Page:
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When you visit a website, your web browser usually saves a lot of information during your visit.
Cookies—what could be wrong with such deliciousness? Well, even a certain monster on Sesame Street is less into gluten these days. Maybe that's because his beloved snack food had its name co-opted back in the s by the little data files that websites use to improve your experience Cookies get stored on your computer when you use a web browser.
Almost every website you visit on the Internet creates cookies on your computer. These small files contain various information about your actions online, potentially including your s, browsing history and active information on sites, such as the items in a Web store's shopping cart.
While generally a negative effect of deleting cookies, deleting and recreating cookies can also fix problems on some sites, such as being unable to stay logged in to an. When logged into an on a website, any settings you change are generally saved to your data online.
If you change a website's settings -- for example, the search options on Google -- while not logged into anthese changes are often saved as cookies instead. Deleting your cookies will remove all these settings, bringing your site experience back to the default, so you will need to re-customize your settings if desired.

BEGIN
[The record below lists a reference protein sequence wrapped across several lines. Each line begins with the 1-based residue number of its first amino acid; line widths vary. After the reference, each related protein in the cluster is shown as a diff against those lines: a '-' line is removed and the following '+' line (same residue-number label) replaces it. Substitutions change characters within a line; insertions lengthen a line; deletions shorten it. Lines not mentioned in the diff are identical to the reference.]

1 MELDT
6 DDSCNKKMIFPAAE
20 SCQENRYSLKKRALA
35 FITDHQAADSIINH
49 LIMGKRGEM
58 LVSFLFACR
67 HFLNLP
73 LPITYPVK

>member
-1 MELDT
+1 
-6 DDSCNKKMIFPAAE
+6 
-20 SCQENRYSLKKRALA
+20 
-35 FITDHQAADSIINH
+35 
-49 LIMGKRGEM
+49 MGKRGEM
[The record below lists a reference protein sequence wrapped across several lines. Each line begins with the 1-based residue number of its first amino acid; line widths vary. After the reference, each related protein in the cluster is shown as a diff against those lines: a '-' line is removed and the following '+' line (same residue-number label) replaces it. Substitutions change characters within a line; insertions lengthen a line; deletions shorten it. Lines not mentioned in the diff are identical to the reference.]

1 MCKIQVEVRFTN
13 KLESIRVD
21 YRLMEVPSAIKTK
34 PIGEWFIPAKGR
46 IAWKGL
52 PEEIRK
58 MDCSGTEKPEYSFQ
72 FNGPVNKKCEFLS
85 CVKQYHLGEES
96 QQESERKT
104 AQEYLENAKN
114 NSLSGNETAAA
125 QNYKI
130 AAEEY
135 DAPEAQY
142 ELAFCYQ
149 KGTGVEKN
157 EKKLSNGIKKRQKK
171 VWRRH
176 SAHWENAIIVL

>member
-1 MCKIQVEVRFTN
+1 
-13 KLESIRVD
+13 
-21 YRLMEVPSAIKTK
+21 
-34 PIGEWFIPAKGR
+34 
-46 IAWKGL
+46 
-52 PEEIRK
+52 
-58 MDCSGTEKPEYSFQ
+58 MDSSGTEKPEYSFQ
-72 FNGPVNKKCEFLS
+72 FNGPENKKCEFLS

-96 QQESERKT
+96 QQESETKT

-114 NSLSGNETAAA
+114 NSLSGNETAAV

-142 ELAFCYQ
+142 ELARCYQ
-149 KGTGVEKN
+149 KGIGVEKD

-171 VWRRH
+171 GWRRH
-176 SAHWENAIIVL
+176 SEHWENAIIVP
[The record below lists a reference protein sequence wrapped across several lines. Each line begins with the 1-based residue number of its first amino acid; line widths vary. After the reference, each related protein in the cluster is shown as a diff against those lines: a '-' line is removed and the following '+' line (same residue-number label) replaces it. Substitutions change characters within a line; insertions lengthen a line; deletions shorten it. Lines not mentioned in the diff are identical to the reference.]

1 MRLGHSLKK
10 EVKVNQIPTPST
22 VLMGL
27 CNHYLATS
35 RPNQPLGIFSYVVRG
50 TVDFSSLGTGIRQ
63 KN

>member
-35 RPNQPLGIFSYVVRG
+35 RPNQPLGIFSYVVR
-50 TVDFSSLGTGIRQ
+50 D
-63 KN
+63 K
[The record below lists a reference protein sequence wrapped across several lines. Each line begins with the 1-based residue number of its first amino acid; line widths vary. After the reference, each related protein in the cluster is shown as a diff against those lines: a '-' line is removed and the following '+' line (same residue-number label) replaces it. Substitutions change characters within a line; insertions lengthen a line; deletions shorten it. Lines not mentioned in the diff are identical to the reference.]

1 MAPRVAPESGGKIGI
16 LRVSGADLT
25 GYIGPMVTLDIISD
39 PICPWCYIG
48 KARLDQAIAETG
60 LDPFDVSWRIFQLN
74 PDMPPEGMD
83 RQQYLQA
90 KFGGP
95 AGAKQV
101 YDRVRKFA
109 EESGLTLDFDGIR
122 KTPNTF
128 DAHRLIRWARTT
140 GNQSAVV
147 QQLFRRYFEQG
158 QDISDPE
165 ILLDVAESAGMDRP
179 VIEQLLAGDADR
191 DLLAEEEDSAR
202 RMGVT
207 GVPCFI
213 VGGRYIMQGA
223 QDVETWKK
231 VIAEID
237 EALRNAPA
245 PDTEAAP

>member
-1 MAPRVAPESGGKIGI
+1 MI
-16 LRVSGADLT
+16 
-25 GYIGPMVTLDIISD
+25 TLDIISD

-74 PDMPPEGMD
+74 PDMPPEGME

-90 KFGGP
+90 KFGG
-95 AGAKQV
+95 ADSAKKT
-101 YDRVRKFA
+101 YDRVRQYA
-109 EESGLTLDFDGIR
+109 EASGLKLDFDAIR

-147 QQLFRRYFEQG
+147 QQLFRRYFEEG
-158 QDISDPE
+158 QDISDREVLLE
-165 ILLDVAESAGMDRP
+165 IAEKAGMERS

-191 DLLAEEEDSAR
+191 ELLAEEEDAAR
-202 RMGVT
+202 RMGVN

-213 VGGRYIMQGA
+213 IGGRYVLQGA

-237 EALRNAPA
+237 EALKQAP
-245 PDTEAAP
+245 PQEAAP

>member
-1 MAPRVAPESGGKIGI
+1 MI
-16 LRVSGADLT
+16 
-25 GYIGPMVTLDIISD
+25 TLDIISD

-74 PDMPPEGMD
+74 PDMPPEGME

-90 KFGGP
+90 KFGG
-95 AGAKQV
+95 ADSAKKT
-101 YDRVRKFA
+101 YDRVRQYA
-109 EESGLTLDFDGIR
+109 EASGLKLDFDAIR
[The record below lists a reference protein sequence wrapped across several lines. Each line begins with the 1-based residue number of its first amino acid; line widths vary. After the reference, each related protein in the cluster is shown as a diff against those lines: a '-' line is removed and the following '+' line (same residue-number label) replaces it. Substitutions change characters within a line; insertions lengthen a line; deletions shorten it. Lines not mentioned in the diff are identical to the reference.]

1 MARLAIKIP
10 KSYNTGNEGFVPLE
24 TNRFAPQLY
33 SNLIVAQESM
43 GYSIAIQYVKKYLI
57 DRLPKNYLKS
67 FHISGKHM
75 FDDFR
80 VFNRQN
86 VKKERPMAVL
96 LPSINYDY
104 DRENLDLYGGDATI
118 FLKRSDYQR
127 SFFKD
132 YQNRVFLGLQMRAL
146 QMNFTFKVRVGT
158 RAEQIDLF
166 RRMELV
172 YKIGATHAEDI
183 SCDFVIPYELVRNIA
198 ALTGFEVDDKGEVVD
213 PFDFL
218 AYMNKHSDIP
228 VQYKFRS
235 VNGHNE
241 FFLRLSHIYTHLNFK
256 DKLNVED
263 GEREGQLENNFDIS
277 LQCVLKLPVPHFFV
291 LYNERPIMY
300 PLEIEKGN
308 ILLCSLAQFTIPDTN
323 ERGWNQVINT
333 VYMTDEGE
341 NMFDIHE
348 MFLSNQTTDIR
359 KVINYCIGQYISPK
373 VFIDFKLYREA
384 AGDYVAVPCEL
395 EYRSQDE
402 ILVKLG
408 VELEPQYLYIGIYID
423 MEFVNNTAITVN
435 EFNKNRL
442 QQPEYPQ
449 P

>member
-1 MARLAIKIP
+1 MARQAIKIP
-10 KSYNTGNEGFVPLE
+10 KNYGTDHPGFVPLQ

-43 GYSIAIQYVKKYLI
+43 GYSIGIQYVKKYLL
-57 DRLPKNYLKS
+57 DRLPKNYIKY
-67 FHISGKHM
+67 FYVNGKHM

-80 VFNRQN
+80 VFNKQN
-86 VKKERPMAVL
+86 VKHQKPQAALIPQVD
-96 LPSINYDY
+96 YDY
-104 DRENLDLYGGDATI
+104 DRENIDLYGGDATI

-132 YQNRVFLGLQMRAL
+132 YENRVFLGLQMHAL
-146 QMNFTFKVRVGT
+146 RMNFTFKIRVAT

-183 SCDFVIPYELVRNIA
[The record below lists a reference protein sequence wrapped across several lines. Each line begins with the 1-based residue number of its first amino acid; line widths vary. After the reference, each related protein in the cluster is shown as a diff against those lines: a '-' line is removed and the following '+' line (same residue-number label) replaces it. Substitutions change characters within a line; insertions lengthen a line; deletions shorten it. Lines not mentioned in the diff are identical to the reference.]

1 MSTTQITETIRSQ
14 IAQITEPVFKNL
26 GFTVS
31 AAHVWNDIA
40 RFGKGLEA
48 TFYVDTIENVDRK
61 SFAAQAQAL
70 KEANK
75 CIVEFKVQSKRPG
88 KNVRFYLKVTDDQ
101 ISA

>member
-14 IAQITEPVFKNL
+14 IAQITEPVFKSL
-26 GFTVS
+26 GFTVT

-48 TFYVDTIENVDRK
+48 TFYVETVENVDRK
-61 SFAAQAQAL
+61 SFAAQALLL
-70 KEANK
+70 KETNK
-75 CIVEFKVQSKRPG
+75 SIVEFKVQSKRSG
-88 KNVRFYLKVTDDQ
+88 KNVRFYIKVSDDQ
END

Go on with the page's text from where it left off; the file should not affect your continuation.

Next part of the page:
Some websites create third-party cookies from advertising and marketing networks such as Google's DoubleClick. These cookies can report back on your browsing behavior across many websites.
The companies use this information to customize the you see online and compile statistics. Deleting cookies will interrupt this process, separating your prior online activity from your future activity in the trackers' data. The only noticeable effect this will have for most users is a change in the types of that appear on websites.
Google also uses this data to customize the you see on its search engine, so deleting cookies will revert Google to showing un-customized. Since most websites recreate deleted cookies quickly, some users opt to completely block cookies instead. While this will effectively prevent tracking, it has a of major downsides.
While blocking cookies, you'll need to log in to a site every time you use it. Some sites will fail to keep you logged in even from one on the site to the next. Other websites will display errors or not function correctly with cookies blocked.
As a middle ground, you can choose to block cookies by default, but allow them for certain websites. Aaron Parson has been writing about electronics, software and games sincecontributing to several technology websites and working with NewsHour Productions.
Home Internet. Effects on Tracking Some websites create third-party cookies from advertising and marketing networks such as Google's DoubleClick.
Deleting versus Blocking Since most websites recreate deleted cookies quickly, some users opt to completely block cookies instead.